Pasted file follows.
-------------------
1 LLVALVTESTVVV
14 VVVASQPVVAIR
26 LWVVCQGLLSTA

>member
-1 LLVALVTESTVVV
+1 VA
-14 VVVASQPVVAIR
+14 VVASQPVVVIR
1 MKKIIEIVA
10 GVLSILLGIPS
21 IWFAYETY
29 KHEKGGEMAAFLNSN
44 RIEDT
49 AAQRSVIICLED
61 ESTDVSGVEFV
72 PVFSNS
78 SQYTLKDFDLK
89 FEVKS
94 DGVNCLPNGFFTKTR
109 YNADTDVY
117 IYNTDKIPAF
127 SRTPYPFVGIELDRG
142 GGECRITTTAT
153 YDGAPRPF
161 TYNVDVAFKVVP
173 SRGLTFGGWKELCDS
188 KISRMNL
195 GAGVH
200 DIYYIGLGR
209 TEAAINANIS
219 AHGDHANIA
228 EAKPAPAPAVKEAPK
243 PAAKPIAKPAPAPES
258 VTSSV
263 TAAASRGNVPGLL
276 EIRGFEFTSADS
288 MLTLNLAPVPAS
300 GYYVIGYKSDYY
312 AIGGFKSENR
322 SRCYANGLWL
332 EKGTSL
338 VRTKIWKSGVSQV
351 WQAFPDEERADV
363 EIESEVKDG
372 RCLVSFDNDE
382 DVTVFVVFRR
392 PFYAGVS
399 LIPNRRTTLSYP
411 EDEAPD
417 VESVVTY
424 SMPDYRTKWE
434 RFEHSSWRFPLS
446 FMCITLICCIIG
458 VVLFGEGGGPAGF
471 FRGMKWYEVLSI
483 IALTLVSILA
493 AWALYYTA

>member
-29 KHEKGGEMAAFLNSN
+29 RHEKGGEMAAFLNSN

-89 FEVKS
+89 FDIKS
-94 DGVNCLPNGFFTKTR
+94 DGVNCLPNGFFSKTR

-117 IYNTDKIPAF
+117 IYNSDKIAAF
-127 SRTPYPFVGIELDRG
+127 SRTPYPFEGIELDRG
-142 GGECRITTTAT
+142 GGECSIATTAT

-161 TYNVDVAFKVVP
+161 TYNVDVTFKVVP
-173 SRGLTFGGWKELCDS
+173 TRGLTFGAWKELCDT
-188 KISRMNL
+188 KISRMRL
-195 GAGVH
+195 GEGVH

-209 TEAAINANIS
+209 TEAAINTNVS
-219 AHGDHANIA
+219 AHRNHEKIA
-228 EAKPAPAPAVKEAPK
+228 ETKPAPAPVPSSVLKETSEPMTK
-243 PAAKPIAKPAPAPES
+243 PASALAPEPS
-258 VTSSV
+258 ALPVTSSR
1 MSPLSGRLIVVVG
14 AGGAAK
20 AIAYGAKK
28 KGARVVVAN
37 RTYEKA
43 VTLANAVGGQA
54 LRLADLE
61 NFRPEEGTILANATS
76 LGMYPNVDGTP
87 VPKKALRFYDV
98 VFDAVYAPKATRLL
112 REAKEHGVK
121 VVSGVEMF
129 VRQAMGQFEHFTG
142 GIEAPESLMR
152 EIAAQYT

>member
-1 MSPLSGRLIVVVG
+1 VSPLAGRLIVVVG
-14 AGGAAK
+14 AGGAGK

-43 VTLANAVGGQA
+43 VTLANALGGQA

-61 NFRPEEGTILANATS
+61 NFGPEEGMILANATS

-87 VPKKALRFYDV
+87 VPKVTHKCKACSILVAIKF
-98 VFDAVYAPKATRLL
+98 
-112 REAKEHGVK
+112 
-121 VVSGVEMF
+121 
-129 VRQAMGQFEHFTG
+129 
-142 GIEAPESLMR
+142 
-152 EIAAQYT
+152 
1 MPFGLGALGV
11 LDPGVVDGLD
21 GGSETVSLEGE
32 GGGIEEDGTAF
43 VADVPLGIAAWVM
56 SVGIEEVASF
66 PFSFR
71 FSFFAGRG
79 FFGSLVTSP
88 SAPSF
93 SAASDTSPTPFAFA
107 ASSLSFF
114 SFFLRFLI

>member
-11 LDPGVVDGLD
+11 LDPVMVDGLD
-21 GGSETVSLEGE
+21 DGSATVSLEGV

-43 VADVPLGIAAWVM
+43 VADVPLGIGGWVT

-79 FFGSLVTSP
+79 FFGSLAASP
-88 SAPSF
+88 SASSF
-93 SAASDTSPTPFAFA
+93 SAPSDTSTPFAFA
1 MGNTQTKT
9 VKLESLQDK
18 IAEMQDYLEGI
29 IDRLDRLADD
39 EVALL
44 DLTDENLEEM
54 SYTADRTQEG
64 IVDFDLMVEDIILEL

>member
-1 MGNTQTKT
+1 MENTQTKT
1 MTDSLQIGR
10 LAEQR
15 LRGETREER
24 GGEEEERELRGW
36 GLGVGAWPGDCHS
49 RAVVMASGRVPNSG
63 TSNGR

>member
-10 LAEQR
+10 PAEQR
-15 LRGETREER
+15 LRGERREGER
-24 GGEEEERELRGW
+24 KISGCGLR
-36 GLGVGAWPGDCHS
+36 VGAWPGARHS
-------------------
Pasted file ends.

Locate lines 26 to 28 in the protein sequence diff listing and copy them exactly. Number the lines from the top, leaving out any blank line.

173 SRGLTFGGWKELCDS
188 KISRMNL
195 GAGVH